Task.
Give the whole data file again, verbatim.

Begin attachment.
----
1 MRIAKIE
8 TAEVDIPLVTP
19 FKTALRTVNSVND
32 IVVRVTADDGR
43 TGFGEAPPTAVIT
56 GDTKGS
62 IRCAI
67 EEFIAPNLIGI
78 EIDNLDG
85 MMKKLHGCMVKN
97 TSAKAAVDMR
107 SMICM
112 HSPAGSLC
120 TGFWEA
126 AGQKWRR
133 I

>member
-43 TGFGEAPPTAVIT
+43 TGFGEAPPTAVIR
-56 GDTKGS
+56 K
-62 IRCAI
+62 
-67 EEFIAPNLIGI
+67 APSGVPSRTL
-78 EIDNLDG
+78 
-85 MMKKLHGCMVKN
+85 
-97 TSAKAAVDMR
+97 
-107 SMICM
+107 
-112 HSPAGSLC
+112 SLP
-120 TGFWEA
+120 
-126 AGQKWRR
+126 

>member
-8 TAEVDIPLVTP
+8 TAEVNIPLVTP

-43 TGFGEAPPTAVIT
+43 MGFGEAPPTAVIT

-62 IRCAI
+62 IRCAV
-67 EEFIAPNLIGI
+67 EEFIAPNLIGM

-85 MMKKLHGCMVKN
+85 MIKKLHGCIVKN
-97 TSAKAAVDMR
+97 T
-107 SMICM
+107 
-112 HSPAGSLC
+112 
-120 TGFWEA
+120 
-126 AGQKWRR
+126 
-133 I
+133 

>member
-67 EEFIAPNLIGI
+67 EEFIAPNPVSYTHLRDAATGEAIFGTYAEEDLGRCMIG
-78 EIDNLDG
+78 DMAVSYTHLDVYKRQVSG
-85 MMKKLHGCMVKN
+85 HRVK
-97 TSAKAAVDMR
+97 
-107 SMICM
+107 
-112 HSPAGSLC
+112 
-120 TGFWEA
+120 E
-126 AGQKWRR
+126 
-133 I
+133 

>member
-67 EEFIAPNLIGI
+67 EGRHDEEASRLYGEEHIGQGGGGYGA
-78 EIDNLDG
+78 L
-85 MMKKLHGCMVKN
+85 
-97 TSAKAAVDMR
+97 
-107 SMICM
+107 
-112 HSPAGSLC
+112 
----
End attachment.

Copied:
1 MRIAKIE
8 TAEVDIPLVTP
19 FKTALRTVNSVND
32 IVVRVTADDGR
43 TGFGEAPPTAVIT
56 GDTKGS
62 IRCAI
67 EEFIAPNLIGI
78 EIDNLDG
85 MMKKLHGCMVKN
97 TSAKAAVDMR
107 SMICM
112 HSPAGSLC
120 TGFWEA
126 AGQKWRR
133 I

>member
-43 TGFGEAPPTAVIT
+43 TGFGEAPPTAVIR
-56 GDTKGS
+56 K
-62 IRCAI
+62 
-67 EEFIAPNLIGI
+67 APSGVPSRTL
-78 EIDNLDG
+78 
-85 MMKKLHGCMVKN
+85 
-97 TSAKAAVDMR
+97 
-107 SMICM
+107 
-112 HSPAGSLC
+112 SLP
-120 TGFWEA
+120 
-126 AGQKWRR
+126 

>member
-8 TAEVDIPLVTP
+8 TAEVNIPLVTP

-43 TGFGEAPPTAVIT
+43 MGFGEAPPTAVIT

-62 IRCAI
+62 IRCAV
-67 EEFIAPNLIGI
+67 EEFIAPNLIGM

-85 MMKKLHGCMVKN
+85 MIKKLHGCIVKN
-97 TSAKAAVDMR
+97 T
-107 SMICM
+107 
-112 HSPAGSLC
+112 
-120 TGFWEA
+120 
-126 AGQKWRR
+126 
-133 I
+133 

>member
-67 EEFIAPNLIGI
+67 EEFIAPNPVSYTHLRDAATGEAIFGTYAEEDLGRCMIG
-78 EIDNLDG
+78 DMAVSYTHLDVYKRQVSG
-85 MMKKLHGCMVKN
+85 HRVK
-97 TSAKAAVDMR
+97 
-107 SMICM
+107 
-112 HSPAGSLC
+112 
-120 TGFWEA
+120 E
-126 AGQKWRR
+126 
-133 I
+133 

>member
-67 EEFIAPNLIGI
+67 EGRHDEEASRLYGEEHIGQGGGGYGA
-78 EIDNLDG
+78 L
-85 MMKKLHGCMVKN
+85 
-97 TSAKAAVDMR
+97 
-107 SMICM
+107 
-112 HSPAGSLC
+112 